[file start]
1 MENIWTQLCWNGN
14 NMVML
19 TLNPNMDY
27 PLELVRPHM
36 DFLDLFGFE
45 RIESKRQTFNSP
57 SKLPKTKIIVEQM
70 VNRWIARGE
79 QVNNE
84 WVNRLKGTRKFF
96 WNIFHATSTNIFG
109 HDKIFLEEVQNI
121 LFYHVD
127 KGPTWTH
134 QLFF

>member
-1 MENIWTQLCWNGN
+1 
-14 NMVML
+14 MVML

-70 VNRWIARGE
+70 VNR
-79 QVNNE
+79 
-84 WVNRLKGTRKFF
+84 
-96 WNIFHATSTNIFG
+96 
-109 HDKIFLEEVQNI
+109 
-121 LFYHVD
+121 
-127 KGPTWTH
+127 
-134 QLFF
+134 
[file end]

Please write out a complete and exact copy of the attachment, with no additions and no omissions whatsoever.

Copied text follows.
1 MENIWTQLCWNGN
14 NMVML
19 TLNPNMDY
27 PLELVRPHM
36 DFLDLFGFE
45 RIESKRQTFNSP
57 SKLPKTKIIVEQM
70 VNRWIARGE
79 QVNNE
84 WVNRLKGTRKFF
96 WNIFHATSTNIFG
109 HDKIFLEEVQNI
121 LFYHVD
127 KGPTWTH
134 QLFF

>member
-1 MENIWTQLCWNGN
+1 
-14 NMVML
+14 MVML

-70 VNRWIARGE
+70 VNR
-79 QVNNE
+79 
-84 WVNRLKGTRKFF
+84 
-96 WNIFHATSTNIFG
+96 
-109 HDKIFLEEVQNI
+109 
-121 LFYHVD
+121 
-127 KGPTWTH
+127 
-134 QLFF
+134 